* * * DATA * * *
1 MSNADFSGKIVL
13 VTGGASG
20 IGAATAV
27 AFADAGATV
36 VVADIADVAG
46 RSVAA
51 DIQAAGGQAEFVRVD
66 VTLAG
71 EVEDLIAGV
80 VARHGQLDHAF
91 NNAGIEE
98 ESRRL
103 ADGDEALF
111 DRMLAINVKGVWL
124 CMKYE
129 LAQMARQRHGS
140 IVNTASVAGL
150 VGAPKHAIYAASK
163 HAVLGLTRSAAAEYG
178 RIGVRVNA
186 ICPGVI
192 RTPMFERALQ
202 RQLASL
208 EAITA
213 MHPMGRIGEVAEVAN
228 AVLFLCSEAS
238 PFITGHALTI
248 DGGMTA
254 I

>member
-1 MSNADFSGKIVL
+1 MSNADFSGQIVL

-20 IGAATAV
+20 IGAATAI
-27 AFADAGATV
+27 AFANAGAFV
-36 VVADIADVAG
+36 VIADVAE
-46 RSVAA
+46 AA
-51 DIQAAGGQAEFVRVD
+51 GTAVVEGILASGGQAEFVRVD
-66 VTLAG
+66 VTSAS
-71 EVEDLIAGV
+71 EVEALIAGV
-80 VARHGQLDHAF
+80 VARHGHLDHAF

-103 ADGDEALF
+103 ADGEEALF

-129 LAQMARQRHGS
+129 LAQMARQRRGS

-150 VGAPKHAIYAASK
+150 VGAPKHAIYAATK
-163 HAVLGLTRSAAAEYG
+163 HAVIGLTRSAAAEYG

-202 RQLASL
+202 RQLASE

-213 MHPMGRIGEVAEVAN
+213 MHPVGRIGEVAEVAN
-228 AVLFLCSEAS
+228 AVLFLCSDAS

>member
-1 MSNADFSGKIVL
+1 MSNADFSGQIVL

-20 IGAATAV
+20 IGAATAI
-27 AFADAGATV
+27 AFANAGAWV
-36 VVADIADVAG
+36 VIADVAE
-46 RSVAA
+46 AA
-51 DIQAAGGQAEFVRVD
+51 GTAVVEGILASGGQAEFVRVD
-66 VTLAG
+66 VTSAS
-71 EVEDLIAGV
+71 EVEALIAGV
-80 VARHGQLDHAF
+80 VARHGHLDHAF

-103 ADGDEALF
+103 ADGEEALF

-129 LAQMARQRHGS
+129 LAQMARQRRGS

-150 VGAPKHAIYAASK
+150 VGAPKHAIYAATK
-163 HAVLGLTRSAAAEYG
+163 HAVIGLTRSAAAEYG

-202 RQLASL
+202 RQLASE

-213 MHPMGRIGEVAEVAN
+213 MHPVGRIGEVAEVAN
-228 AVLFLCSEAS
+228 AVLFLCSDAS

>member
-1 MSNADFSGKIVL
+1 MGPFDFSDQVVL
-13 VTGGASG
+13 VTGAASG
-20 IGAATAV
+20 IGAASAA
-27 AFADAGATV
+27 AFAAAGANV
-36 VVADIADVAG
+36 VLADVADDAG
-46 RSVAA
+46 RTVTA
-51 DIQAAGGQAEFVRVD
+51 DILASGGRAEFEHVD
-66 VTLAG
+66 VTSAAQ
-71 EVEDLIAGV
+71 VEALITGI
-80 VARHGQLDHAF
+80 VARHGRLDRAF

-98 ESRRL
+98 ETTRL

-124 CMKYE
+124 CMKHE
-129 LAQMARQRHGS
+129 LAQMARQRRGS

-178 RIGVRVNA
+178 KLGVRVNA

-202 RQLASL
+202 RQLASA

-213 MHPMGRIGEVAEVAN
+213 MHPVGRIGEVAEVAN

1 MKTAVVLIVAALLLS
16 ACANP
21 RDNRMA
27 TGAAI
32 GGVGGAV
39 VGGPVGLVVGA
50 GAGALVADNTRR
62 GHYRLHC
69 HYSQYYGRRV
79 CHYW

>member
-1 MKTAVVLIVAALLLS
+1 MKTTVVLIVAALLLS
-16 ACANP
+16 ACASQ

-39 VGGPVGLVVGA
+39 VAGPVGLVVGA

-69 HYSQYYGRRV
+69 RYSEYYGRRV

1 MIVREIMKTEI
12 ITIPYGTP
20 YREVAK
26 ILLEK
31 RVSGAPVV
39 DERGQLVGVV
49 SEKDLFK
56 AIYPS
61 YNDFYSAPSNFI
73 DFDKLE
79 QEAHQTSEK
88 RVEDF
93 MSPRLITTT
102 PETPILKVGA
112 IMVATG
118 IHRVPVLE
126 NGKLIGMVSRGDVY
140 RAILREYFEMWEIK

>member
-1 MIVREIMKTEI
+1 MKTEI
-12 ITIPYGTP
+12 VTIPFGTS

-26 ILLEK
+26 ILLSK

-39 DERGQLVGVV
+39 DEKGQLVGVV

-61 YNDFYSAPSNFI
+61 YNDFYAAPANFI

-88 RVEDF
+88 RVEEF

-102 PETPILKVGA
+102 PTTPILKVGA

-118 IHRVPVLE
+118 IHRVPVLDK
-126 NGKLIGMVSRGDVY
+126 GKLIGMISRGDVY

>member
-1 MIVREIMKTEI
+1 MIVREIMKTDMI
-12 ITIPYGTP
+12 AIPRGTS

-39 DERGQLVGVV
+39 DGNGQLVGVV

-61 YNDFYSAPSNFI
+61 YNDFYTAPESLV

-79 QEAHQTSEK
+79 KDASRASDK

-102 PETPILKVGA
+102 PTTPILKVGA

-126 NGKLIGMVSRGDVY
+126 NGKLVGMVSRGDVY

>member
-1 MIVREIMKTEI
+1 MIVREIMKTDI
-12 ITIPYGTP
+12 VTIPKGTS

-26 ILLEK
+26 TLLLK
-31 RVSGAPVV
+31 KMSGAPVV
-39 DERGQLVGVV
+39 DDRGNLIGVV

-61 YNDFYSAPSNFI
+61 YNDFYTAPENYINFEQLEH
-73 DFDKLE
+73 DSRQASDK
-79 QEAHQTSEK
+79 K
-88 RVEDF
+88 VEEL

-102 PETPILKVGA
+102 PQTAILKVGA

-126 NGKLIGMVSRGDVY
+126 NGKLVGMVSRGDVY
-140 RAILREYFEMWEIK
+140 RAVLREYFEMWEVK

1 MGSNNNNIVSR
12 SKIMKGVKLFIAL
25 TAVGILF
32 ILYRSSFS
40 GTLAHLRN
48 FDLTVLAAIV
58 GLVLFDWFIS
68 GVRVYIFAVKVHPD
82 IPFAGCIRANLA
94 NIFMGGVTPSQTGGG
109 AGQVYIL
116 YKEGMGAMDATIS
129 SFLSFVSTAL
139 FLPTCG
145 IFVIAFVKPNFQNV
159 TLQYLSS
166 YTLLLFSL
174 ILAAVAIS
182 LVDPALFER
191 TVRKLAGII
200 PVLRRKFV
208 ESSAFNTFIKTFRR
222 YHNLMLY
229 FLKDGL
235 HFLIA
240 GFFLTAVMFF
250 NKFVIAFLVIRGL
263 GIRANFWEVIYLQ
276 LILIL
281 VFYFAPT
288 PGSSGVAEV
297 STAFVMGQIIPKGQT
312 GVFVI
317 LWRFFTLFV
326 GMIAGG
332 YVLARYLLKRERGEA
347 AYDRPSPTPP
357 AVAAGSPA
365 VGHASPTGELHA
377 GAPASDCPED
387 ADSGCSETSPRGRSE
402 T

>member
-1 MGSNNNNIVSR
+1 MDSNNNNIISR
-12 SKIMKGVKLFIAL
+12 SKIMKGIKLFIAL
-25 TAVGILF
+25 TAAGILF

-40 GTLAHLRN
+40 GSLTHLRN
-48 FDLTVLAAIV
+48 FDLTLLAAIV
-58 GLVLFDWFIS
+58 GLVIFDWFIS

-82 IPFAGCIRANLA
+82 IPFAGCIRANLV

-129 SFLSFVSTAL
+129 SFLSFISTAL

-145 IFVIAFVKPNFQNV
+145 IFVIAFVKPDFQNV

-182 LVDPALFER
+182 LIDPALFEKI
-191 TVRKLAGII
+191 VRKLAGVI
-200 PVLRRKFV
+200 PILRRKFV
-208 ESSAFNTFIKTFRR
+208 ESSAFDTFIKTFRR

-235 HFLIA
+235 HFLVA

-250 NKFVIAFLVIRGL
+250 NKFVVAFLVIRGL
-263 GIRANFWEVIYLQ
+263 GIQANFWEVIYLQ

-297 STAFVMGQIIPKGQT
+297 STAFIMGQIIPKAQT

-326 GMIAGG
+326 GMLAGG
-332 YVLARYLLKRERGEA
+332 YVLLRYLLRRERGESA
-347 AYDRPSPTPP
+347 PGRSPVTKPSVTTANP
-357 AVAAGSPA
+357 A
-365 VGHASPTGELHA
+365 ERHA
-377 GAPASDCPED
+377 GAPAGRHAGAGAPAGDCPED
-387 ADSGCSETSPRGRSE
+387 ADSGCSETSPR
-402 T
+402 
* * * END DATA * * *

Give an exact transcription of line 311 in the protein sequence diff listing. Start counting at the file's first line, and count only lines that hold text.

+365 ERHA